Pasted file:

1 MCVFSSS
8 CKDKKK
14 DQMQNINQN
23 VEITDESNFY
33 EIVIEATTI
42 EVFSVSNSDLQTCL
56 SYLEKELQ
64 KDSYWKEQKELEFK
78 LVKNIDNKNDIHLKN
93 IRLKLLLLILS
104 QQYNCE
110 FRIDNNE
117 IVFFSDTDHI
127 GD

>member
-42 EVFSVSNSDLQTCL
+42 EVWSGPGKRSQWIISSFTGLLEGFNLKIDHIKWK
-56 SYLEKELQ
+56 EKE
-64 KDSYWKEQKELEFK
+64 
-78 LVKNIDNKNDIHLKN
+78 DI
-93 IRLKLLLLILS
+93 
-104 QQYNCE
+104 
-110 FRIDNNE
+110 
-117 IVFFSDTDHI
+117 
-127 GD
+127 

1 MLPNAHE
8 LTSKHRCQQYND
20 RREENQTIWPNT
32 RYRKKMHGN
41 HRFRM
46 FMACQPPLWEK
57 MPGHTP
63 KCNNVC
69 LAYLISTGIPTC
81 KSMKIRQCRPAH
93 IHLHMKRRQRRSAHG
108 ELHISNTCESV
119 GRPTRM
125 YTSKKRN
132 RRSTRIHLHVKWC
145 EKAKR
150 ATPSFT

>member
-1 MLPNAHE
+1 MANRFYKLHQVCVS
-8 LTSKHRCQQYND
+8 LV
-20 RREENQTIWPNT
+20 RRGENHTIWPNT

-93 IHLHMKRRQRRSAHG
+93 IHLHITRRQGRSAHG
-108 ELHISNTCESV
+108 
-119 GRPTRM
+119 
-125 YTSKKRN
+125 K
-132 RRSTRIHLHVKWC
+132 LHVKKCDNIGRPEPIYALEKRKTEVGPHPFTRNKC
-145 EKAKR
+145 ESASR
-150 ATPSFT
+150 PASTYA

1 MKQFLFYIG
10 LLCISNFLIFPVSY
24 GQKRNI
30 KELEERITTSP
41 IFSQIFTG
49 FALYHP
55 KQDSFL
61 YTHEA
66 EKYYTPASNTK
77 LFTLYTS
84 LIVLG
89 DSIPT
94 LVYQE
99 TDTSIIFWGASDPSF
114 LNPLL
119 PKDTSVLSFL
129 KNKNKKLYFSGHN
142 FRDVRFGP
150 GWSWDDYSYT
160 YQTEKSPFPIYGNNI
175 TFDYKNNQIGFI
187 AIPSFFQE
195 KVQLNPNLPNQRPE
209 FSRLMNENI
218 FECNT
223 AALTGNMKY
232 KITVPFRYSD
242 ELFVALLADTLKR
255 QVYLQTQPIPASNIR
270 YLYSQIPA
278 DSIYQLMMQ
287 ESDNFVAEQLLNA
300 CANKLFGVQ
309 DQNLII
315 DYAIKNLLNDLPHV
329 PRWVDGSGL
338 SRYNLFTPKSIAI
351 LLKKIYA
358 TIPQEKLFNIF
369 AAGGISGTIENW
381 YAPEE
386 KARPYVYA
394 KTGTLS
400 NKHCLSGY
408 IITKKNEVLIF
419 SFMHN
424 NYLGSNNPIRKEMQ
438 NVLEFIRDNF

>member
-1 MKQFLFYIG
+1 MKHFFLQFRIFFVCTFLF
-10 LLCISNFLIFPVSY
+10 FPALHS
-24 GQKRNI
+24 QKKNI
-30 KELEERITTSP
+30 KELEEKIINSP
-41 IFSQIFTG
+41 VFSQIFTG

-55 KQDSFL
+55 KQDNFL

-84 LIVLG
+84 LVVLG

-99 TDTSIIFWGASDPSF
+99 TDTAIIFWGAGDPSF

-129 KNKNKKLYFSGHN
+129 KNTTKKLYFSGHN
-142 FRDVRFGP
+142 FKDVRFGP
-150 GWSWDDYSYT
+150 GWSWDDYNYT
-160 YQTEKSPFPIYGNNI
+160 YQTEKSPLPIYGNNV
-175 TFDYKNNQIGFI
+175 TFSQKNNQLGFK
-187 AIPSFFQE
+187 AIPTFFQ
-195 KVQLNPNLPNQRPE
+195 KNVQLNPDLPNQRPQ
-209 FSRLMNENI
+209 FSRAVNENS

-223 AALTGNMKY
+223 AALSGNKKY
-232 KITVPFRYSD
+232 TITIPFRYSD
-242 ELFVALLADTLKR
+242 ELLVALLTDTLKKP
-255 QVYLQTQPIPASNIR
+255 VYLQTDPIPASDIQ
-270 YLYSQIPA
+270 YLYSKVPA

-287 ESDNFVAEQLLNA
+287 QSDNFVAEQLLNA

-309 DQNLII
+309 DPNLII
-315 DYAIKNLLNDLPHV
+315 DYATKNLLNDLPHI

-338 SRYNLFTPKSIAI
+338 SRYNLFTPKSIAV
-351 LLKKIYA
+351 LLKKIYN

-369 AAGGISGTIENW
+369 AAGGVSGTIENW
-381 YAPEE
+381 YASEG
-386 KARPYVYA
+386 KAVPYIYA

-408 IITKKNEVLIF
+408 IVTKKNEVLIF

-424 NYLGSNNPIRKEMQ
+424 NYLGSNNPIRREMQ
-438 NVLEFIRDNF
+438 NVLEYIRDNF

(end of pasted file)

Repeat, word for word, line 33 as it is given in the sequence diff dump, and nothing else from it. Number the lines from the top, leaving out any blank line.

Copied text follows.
+127 